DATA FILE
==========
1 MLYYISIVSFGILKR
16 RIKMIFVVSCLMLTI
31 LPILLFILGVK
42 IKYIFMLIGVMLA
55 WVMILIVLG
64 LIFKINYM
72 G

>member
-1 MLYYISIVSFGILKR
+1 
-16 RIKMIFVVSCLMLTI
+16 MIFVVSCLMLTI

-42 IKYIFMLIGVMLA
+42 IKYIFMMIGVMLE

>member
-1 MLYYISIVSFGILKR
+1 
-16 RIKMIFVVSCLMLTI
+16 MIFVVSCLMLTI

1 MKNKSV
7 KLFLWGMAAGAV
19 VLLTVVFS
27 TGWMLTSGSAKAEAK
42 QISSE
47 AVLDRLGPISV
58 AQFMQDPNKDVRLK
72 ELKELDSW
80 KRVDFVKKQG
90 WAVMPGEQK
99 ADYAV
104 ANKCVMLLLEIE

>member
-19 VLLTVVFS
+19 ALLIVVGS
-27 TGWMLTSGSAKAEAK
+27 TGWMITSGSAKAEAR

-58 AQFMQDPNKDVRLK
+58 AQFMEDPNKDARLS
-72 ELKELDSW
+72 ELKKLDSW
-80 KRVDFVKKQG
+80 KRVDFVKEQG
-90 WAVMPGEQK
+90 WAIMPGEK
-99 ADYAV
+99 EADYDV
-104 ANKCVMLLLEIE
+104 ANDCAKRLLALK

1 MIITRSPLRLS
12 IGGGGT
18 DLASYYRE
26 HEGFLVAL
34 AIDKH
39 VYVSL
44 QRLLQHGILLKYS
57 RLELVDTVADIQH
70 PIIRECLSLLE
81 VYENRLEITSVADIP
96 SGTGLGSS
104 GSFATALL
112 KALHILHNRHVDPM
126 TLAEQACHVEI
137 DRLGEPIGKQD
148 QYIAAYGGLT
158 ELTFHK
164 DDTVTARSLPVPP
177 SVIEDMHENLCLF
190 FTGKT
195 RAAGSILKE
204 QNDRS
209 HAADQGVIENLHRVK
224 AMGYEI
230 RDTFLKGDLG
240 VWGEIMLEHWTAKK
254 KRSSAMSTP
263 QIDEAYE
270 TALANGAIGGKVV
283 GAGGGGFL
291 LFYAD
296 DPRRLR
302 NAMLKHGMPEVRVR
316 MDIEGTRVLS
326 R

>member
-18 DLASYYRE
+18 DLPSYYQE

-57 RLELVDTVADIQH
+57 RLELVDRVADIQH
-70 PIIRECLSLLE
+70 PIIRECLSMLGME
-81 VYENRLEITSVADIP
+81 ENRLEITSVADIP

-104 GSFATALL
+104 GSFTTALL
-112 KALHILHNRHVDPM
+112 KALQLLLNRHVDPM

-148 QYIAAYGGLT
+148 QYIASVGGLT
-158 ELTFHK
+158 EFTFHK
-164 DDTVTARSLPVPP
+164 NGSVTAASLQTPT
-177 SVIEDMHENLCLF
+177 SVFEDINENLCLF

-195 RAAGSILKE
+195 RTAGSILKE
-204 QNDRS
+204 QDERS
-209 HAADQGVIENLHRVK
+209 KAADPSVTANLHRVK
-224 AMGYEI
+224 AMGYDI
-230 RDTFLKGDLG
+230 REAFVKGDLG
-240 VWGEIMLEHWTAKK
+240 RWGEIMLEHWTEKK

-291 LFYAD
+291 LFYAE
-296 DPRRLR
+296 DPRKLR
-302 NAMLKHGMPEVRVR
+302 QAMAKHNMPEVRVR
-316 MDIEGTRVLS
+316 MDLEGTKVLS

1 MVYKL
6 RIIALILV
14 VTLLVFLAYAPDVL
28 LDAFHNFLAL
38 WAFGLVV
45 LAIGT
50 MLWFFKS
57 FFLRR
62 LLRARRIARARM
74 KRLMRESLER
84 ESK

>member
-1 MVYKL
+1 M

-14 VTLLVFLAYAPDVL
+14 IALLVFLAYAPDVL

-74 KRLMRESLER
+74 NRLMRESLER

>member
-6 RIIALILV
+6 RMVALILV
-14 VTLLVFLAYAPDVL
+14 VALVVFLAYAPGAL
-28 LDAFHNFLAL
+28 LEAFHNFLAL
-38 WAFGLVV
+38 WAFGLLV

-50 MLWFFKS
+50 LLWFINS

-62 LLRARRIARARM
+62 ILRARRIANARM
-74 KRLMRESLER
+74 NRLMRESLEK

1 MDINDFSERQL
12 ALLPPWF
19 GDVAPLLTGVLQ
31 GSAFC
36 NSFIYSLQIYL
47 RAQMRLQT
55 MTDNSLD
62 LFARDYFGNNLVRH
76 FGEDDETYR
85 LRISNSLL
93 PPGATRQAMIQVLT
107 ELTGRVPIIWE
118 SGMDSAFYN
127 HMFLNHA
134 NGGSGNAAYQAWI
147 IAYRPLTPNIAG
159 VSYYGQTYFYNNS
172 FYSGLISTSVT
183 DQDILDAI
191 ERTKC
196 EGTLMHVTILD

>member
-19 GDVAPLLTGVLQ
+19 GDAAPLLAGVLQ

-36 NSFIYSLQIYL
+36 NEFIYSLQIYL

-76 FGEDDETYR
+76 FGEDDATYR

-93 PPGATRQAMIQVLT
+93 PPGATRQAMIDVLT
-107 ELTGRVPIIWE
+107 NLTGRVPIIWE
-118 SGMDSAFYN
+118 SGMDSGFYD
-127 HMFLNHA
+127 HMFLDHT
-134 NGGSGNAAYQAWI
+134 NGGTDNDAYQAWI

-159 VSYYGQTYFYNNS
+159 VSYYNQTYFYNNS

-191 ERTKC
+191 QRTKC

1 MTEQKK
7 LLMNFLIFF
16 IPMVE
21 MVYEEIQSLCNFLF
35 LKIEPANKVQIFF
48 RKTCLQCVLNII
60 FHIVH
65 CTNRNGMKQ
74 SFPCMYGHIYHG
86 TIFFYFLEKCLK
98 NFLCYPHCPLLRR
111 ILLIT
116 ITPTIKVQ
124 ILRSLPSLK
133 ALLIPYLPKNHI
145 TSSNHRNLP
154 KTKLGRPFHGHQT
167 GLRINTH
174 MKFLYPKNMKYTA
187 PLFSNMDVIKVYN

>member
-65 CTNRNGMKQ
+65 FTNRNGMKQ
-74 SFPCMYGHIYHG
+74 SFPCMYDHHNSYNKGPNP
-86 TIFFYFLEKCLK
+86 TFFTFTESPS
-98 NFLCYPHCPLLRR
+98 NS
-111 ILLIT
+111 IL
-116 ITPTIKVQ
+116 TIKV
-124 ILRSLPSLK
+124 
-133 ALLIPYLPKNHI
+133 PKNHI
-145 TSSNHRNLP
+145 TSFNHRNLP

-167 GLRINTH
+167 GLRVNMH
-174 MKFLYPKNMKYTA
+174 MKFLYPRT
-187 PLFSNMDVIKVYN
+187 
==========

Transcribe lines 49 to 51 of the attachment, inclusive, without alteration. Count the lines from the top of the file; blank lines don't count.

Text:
1 MIITRSPLRLS
12 IGGGGT
18 DLASYYRE